This is the fundamental question: where does India get the financial resources to ensure that all children get quality education, that every Indian has access to health? And what is the answer you give? There are two ways of looking at it. One is to ask the question “can India afford these high level investments in basic health and education?” But a more fundamental way of putting this question today is “can India afford not to invest in basic health, basic education, basic nutrition and these essentials in life. But fundamentally what is behind the question. It is not a question of money, it is a question of political priorities. Is the political commitment there to say that this is the priority for this country? That the sustenance of economic growth, that the desire of India to become a prominent player in the world tomorrow will depend on how well we address these basic deprivation in the lives of millions of Indians.
If ask students, what is the biggest problem, they will tell you population. And I’m amazed that people think that population is India’s biggest problem because there is such good news on the population side. That is absolutely wrong. Look at China, it has a population of 1.2 billion people and in terms of these basics in life, whether it is health, education, nutrition, water, sanitation, housing, they are much superior to us and they achieved it when their level of income was as low as India’s is. It is m It is not about growth rate, it is not with population size. It has to do with the fact that India has not recognized that its strength are its people and that unless you look after people you will continue to experience the problems that we are. Take care of people and population will take care of itself.
Coherence and effectiveness of cooperation programmes[edit | edit source]
These are the very investments, better health, better education, better nutrition, that you need to accelerate economic growth. The traditional way is to see that when countries become more richer, people will have more income with which to buy more food, more housing, better education and so on and so forth. But there is a very strong connection the other way. Unless the people’s health condition improve and education improves, you are not going to be able to improve productivity and growth. India spends 5% of GDP on health, which is what China spends, what Thailand spends, that many countries spend. But what is striking about the patterns of health expenditure in India is: 1% is spent by the Government and 4% is private out of pocket. This percent is unusual in most developed countries, if you go to Europe it is the opposite; 80% is covered by the government and 20% is out of pocket. So if you trace back on why is India doing so poorly and why are these MDGs on health so fundamental, I would say, because the Government of India, like in basic education, public spending is one of the lowest in the world. Government of India has committed to increase public spending from 1% to 3% of GDP, they made the commitment in 2005 but we have hardly gone to 1.2% of GDP. (importance of investing in the government and the responsibility of the government to provide for basic needs and rights)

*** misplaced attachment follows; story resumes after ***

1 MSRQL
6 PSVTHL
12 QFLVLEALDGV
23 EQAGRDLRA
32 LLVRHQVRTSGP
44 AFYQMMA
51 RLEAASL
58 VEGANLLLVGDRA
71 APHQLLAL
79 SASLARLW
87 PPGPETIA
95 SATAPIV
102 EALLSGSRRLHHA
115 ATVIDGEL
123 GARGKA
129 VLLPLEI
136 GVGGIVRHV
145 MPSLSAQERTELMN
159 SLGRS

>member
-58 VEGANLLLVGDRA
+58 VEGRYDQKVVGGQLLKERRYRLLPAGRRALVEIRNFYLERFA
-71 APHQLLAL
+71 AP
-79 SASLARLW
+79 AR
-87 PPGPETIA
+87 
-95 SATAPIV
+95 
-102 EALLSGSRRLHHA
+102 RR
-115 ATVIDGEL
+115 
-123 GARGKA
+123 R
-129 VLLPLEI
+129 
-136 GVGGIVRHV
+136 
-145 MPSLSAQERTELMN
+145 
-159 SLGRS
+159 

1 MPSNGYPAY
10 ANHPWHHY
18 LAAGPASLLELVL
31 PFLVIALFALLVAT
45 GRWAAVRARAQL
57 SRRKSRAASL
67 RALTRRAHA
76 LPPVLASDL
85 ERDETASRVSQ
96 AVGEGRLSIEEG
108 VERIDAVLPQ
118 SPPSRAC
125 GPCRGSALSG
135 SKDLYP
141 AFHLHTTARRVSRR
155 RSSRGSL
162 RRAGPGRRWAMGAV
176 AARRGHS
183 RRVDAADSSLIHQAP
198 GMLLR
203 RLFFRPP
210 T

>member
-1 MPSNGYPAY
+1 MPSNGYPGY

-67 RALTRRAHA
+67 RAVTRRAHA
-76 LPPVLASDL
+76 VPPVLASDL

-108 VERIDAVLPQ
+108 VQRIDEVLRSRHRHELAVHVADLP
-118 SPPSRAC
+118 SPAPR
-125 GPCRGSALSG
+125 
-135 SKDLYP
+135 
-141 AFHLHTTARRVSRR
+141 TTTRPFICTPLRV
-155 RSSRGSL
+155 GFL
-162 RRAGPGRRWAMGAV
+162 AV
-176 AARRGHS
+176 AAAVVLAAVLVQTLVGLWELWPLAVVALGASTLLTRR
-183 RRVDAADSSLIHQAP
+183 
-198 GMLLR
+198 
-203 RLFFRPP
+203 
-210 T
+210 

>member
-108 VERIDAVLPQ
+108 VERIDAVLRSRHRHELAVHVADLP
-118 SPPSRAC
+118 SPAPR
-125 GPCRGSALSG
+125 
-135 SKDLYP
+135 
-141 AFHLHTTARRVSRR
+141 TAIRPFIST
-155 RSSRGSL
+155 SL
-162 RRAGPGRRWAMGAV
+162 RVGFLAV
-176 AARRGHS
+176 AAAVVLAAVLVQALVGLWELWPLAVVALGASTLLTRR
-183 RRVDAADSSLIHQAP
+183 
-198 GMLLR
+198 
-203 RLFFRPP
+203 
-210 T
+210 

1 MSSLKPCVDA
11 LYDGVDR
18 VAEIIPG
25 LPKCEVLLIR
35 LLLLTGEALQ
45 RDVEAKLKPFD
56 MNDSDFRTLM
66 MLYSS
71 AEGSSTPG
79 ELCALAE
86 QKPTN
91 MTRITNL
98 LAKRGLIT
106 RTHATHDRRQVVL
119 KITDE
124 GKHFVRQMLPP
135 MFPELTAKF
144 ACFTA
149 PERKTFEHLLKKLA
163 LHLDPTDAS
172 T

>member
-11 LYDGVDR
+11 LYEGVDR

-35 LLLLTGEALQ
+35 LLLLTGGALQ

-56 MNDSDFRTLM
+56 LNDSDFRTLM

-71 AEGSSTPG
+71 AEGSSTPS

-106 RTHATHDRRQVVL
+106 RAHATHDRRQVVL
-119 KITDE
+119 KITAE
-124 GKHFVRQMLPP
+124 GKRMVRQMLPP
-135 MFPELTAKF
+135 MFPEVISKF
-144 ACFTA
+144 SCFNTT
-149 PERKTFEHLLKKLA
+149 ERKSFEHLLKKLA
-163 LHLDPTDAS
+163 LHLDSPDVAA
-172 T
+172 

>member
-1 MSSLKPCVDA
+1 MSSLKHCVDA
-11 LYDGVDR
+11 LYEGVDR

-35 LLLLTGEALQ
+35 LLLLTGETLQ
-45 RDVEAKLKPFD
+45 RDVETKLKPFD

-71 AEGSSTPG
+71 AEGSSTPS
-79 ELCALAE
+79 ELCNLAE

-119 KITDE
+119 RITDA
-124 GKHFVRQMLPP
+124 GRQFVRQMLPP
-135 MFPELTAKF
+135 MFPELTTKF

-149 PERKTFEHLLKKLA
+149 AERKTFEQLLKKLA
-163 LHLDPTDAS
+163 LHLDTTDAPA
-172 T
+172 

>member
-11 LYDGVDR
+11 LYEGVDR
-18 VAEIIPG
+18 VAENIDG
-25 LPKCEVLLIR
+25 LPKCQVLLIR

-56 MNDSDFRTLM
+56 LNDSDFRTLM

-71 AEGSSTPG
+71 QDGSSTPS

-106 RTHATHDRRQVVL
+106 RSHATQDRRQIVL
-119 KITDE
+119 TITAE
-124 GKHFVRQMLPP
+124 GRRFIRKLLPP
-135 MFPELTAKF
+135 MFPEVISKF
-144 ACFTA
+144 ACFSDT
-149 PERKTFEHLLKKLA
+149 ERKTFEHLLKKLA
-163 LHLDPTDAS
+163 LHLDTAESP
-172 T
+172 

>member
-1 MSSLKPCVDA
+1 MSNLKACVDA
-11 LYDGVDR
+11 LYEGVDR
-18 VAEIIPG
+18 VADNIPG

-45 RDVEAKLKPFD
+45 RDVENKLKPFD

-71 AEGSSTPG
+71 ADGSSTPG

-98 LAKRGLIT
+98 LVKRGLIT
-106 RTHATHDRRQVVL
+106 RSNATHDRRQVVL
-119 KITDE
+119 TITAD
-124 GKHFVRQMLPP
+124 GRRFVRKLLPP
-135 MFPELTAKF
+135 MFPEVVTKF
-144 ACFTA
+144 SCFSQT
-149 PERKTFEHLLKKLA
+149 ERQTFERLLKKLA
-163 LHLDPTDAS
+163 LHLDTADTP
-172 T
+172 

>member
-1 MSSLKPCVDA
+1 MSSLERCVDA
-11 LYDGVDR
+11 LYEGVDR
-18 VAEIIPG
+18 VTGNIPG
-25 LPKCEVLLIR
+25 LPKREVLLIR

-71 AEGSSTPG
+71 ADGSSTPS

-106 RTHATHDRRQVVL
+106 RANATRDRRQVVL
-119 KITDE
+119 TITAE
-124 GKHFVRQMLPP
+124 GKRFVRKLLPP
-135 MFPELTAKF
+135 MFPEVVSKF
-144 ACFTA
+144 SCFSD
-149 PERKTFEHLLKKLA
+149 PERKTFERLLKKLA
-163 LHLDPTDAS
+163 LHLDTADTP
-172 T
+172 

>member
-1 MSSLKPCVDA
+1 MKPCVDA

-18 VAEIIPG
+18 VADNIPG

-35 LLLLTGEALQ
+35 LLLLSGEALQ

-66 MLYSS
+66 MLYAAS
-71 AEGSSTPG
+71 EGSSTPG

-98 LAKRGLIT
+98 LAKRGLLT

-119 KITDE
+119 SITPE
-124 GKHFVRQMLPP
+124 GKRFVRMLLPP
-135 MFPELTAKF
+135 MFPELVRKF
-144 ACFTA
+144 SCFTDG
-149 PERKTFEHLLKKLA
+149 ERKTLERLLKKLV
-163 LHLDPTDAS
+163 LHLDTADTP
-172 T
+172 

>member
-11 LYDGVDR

Faith of People in the Government is reinforced by greater investment in it facilities.
In 2005 India launched something called the National Rural Health Mission. And here again you find that in the last 5 years, a great increase the utilization of public health facilities. When you invest in public institution, the faith of people goes up. (example of his faith in Government Health System and People). We are always doing this, check with the government first, get the diagnose right and then get a treatment from the private sector. So the faith of people in the government is phenomenally high and, I think, the government needs to realize that that faith will be reinforced , needs to be reinforced and strengthen, but only if they are accountable. You cannot talk about development without talking about corruption. The second problem, if you ask anybody is corruption. And that today across the world you cannot talk about development unless you talk about corruption. I often ask the question, yes, corruption is important; but do you think corruption really accounts for differential performances across countries? So if you take a table and say, here is China, here is India, here is Nicaragua, here is this this… why are the level of life expectancy, opportunity of schooling or maternal mortality rates so different? Can corruption explain the differences across these nations? And I ask these questions always, can we explain, in a way, the difference in human development outcomes only because of corruption? The answer is certainly no. But having said that, it’s equally important for us to say that public resources are very scarce, especially in developing countries like India, these public resources must be used efficiently, must yield effective outcomes, must be invested in sustainable initiatives … so how do you ensure that and why is it not happening?
See also[edit | edit source]
On Wikipedia ⇒ A. K. Shiva Kumar
In the documentary story ⇒ Adding more stories in India